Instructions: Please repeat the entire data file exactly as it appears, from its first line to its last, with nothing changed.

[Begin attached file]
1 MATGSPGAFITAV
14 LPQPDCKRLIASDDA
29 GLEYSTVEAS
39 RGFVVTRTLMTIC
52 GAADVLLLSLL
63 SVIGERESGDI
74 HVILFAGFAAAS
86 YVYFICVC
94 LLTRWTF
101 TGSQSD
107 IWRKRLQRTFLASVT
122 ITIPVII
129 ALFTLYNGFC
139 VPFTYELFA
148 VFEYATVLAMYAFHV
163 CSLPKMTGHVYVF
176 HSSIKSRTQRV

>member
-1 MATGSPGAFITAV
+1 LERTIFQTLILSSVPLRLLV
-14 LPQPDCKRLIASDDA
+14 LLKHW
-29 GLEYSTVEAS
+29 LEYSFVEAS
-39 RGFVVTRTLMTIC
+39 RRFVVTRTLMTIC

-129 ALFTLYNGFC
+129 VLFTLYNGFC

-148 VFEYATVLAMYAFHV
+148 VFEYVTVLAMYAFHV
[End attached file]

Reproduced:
1 MATGSPGAFITAV
14 LPQPDCKRLIASDDA
29 GLEYSTVEAS
39 RGFVVTRTLMTIC
52 GAADVLLLSLL
63 SVIGERESGDI
74 HVILFAGFAAAS
86 YVYFICVC
94 LLTRWTF
101 TGSQSD
107 IWRKRLQRTFLASVT
122 ITIPVII
129 ALFTLYNGFC
139 VPFTYELFA
148 VFEYATVLAMYAFHV
163 CSLPKMTGHVYVF
176 HSSIKSRTQRV

>member
-1 MATGSPGAFITAV
+1 LERTIFQTLILSSVPLRLLV
-14 LPQPDCKRLIASDDA
+14 LLKHW
-29 GLEYSTVEAS
+29 LEYSFVEAS
-39 RGFVVTRTLMTIC
+39 RRFVVTRTLMTIC

-129 ALFTLYNGFC
+129 VLFTLYNGFC

-148 VFEYATVLAMYAFHV
+148 VFEYVTVLAMYAFHV